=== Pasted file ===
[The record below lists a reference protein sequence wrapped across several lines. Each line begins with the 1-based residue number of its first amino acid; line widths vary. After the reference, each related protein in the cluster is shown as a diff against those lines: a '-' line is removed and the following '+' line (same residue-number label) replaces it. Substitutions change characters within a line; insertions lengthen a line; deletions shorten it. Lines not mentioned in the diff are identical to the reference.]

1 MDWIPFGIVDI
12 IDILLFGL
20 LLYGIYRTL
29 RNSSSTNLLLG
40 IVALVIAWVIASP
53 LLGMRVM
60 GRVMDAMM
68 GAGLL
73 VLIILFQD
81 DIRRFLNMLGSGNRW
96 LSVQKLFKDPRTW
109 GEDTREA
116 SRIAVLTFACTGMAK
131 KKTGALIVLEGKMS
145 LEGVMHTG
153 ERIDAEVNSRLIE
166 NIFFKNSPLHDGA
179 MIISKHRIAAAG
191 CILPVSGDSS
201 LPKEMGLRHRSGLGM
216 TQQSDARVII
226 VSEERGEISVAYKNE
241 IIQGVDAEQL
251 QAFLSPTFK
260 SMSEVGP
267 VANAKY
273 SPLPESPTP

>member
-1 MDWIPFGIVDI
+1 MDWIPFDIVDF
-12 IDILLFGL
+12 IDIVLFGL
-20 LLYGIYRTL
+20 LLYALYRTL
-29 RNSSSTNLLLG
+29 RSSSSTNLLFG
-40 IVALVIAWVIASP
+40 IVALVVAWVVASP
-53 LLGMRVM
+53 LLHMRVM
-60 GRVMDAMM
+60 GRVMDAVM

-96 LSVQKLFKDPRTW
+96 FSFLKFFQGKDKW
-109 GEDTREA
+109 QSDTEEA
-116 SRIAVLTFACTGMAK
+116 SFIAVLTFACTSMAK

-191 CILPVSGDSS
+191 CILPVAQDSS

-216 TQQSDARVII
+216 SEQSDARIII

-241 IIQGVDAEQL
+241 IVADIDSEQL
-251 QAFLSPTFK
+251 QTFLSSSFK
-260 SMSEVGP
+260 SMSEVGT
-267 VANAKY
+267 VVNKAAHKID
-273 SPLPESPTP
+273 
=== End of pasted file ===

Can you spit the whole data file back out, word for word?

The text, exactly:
[The record below lists a reference protein sequence wrapped across several lines. Each line begins with the 1-based residue number of its first amino acid; line widths vary. After the reference, each related protein in the cluster is shown as a diff against those lines: a '-' line is removed and the following '+' line (same residue-number label) replaces it. Substitutions change characters within a line; insertions lengthen a line; deletions shorten it. Lines not mentioned in the diff are identical to the reference.]

1 MDWIPFGIVDI
12 IDILLFGL
20 LLYGIYRTL
29 RNSSSTNLLLG
40 IVALVIAWVIASP
53 LLGMRVM
60 GRVMDAMM
68 GAGLL
73 VLIILFQD
81 DIRRFLNMLGSGNRW
96 LSVQKLFKDPRTW
109 GEDTREA
116 SRIAVLTFACTGMAK
131 KKTGALIVLEGKMS
145 LEGVMHTG
153 ERIDAEVNSRLIE
166 NIFFKNSPLHDGA
179 MIISKHRIAAAG
191 CILPVSGDSS
201 LPKEMGLRHRSGLGM
216 TQQSDARVII
226 VSEERGEISVAYKNE
241 IIQGVDAEQL
251 QAFLSPTFK
260 SMSEVGP
267 VANAKY
273 SPLPESPTP

>member
-1 MDWIPFGIVDI
+1 MDWIPFDIVDF
-12 IDILLFGL
+12 IDIVLFGL
-20 LLYGIYRTL
+20 LLYALYRTL
-29 RNSSSTNLLLG
+29 RSSSSTNLLFG
-40 IVALVIAWVIASP
+40 IVALVVAWVVASP
-53 LLGMRVM
+53 LLHMRVM
-60 GRVMDAMM
+60 GRVMDAVM

-96 LSVQKLFKDPRTW
+96 FSFLKFFQGKDKW
-109 GEDTREA
+109 QSDTEEA
-116 SRIAVLTFACTGMAK
+116 SFIAVLTFACTSMAK

-191 CILPVSGDSS
+191 CILPVAQDSS

-216 TQQSDARVII
+216 SEQSDARIII

-241 IIQGVDAEQL
+241 IVADIDSEQL
-251 QAFLSPTFK
+251 QTFLSSSFK
-260 SMSEVGP
+260 SMSEVGT
-267 VANAKY
+267 VVNKAAHKID
-273 SPLPESPTP
+273 